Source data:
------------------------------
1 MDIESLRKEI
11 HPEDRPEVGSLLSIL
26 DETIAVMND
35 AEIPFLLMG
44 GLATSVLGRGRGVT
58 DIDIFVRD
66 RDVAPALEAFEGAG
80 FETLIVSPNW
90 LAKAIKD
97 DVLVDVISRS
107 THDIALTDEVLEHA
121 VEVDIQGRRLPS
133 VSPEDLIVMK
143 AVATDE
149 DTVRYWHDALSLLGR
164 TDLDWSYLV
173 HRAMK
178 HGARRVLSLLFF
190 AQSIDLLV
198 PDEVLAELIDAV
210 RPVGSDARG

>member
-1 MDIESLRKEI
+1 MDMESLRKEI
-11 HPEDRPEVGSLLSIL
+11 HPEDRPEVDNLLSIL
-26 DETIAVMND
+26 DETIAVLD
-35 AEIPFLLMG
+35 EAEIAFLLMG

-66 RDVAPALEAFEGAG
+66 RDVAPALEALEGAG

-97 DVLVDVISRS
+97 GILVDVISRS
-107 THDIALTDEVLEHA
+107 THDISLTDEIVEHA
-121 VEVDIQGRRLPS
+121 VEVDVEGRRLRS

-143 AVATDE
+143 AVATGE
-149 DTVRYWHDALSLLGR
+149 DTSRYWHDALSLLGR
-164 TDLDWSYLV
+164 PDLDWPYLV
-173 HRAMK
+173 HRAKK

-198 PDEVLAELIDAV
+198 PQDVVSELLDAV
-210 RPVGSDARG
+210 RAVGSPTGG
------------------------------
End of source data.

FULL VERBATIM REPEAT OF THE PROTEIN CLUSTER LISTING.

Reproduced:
1 MDIESLRKEI
11 HPEDRPEVGSLLSIL
26 DETIAVMND
35 AEIPFLLMG
44 GLATSVLGRGRGVT
58 DIDIFVRD
66 RDVAPALEAFEGAG
80 FETLIVSPNW
90 LAKAIKD
97 DVLVDVISRS
107 THDIALTDEVLEHA
121 VEVDIQGRRLPS
133 VSPEDLIVMK
143 AVATDE
149 DTVRYWHDALSLLGR
164 TDLDWSYLV
173 HRAMK
178 HGARRVLSLLFF
190 AQSIDLLV
198 PDEVLAELIDAV
210 RPVGSDARG

>member
-1 MDIESLRKEI
+1 MDMESLRKEI
-11 HPEDRPEVGSLLSIL
+11 HPEDRPEVDNLLSIL
-26 DETIAVMND
+26 DETIAVLD
-35 AEIPFLLMG
+35 EAEIAFLLMG

-66 RDVAPALEAFEGAG
+66 RDVAPALEALEGAG

-97 DVLVDVISRS
+97 GILVDVISRS
-107 THDIALTDEVLEHA
+107 THDISLTDEIVEHA
-121 VEVDIQGRRLPS
+121 VEVDVEGRRLRS

-143 AVATDE
+143 AVATGE
-149 DTVRYWHDALSLLGR
+149 DTSRYWHDALSLLGR
-164 TDLDWSYLV
+164 PDLDWPYLV
-173 HRAMK
+173 HRAKK

-198 PDEVLAELIDAV
+198 PQDVVSELLDAV
-210 RPVGSDARG
+210 RAVGSPTGG